I was a stripper long before OnlyFans. Sex workers today need to be honest about the industry

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A few years ago, when I saw the mother of a friend of my eight year old son at the grocery store, she asked me, “I saw your yoga pose photo on Facebook. You are so flexible… You were a dancer?

Shame washed over me, I never know what to say.

“Sort of,” I replied, shrugging my shoulders.

I wanted to answer the question honestly, but correctly. I don’t like to be deceitful.

Yes, I was a dancer. Not the kind of dancer she was thinking of. She had in mind images of a ballerina in a tutu, but for anyone who knows my past, this is not the kind of costume I wore.

I never know how someone will react if I made money undressing, so you better never go into details.

I started to undress when I was 18. As an actress, I didn’t think it would be a big deal to strip down and pretend to be a stripper, so I did. I was thinking of financing my move to New York to become a famous actress. Surprise, surprise, but I ended up undressing a lot longer than I thought I would, and I never became a famous actress, even though I made a living doing it for a few years.

When I was dancing the only way to make extra money was to go out to private rooms or during lap dances, which put me at a disadvantage because I wanted to do everything legally. I did a few risky photoshoots on the side, and I was never the one to make any money from the photos that were taken of me. I was paid an hourly wage and then that was it – someone else owned my images. They had a piece of my ass. When I look at what sex workers are capable of achieving in terms of control and autonomy over sites like OnlyFans these days, I am jealous.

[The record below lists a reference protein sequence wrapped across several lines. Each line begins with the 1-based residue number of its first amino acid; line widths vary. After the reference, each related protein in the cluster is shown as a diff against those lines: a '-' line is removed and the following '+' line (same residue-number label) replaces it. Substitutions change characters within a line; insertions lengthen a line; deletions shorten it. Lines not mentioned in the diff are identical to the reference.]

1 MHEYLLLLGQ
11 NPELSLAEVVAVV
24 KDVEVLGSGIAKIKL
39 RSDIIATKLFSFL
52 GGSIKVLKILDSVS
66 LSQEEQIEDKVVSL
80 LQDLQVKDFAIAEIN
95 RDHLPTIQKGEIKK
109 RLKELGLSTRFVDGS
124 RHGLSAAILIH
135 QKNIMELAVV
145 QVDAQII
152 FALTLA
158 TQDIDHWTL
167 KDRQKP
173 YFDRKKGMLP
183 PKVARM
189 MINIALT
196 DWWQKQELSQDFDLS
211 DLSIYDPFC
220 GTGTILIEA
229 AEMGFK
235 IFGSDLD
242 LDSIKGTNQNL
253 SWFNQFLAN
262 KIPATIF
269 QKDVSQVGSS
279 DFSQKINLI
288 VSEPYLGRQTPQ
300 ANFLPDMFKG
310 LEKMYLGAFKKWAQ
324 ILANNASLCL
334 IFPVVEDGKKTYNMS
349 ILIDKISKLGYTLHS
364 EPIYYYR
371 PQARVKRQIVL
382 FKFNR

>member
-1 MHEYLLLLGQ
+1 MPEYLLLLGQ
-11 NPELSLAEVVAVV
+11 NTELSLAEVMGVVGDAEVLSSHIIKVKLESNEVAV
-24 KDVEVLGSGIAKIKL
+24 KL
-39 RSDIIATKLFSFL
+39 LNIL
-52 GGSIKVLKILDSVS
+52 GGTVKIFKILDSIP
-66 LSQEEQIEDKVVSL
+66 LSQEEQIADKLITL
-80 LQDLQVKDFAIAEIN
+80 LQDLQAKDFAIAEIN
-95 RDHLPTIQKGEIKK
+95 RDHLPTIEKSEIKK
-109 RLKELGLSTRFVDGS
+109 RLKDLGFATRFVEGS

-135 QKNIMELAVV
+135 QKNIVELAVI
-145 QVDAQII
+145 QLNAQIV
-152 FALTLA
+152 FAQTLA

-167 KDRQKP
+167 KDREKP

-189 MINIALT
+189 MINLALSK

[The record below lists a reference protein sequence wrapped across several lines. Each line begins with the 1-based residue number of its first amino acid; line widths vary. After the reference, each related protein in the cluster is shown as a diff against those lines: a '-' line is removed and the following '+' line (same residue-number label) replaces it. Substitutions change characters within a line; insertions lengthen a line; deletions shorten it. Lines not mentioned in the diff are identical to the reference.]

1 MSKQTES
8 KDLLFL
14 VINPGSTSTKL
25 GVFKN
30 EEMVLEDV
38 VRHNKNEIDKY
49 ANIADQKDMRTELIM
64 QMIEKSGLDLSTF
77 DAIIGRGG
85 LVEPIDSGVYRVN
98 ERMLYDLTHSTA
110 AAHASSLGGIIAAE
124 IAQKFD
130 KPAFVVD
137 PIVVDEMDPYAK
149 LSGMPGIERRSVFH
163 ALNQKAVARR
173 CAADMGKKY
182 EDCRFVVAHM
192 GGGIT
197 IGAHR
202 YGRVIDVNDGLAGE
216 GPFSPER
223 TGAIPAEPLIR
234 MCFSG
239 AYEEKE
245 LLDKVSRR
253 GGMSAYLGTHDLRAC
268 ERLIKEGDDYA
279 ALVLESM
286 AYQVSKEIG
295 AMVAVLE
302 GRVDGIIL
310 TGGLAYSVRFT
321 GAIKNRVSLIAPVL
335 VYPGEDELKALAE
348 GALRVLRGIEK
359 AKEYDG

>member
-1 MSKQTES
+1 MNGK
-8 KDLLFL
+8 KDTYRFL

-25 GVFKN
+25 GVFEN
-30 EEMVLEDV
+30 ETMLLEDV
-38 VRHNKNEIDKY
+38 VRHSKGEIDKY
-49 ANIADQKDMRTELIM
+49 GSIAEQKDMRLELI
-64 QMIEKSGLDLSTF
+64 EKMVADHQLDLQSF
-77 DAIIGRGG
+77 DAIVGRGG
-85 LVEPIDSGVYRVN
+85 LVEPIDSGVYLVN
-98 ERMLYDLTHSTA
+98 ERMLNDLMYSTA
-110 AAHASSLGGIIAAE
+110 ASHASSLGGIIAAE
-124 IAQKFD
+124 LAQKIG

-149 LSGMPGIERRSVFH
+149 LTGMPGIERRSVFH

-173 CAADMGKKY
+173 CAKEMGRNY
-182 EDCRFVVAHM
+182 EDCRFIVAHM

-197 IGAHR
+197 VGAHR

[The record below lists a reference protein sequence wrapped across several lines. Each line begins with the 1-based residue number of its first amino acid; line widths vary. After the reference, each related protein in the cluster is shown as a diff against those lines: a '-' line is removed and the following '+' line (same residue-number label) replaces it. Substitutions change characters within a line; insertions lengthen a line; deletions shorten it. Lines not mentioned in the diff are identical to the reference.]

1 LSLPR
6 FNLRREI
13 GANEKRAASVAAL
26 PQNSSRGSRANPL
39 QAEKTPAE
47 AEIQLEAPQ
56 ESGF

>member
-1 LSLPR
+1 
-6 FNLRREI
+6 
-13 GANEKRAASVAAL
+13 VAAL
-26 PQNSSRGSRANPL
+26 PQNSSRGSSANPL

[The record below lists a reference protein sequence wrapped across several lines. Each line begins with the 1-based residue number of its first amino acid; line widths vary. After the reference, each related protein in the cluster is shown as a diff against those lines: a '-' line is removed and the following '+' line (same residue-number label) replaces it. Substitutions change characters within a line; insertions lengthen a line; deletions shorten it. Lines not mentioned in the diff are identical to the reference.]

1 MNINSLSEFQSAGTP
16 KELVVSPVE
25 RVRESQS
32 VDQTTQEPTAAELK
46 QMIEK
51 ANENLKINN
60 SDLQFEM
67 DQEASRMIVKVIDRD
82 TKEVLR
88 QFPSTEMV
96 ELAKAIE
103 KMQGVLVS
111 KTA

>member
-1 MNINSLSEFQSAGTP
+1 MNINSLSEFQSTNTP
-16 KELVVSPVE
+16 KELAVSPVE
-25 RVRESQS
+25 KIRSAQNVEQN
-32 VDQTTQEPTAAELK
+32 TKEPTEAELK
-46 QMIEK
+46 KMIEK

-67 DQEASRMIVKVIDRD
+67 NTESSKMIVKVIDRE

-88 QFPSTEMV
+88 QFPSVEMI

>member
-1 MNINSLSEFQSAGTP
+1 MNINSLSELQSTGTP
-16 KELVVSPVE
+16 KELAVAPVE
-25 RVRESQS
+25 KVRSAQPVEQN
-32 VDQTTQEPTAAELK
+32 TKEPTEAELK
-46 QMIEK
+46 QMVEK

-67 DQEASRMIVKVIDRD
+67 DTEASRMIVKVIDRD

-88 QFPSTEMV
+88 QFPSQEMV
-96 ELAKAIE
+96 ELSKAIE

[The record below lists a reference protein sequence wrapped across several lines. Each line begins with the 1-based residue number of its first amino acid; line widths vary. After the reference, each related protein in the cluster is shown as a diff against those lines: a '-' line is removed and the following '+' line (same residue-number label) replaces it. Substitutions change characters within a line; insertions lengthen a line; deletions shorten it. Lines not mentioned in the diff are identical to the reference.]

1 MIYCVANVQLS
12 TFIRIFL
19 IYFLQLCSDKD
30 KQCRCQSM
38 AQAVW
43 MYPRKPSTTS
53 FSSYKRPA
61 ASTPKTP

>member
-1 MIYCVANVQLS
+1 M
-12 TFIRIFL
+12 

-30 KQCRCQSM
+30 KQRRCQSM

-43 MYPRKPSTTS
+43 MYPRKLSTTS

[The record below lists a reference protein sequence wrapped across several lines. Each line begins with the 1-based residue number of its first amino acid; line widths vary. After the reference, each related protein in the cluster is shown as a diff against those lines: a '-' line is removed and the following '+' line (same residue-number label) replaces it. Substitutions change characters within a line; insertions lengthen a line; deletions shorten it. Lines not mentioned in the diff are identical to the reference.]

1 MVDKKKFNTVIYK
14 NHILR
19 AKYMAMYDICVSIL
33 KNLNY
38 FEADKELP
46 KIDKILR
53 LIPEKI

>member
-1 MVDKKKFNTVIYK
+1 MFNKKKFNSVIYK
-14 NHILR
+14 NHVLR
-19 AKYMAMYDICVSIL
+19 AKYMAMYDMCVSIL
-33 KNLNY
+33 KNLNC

The simple fact is that sex work is difficult and often not very enjoyable – but a lot of sex workers don’t want to talk about it. When I published my first post on the difficult aspects of stripping, a few online sex workers berated me that it was not good for people like me to talk about the negative aspects – than I should. write only about the positive aspects of striptease and sex work. . We only have to show the accountability side of it, not the negative, otherwise we were doing an injustice to our female colleagues in the industry.

It was strange to be berated by other sex workers who wanted to dictate my experience and how I expressed it. Why not show the truth of the world we inhabit? I felt like they were saying that the only way to make peace with sex work is to say that everything is good and empowering. But that was not my experience – although I tried to reframe myself this way on several occasions.

Do not mistake yourself. There were some positives about stripping: a cash salary, the ability to set my own schedules, and sometimes a sense of power and glamor. But the experience changed my personal life. To say otherwise would be dishonest.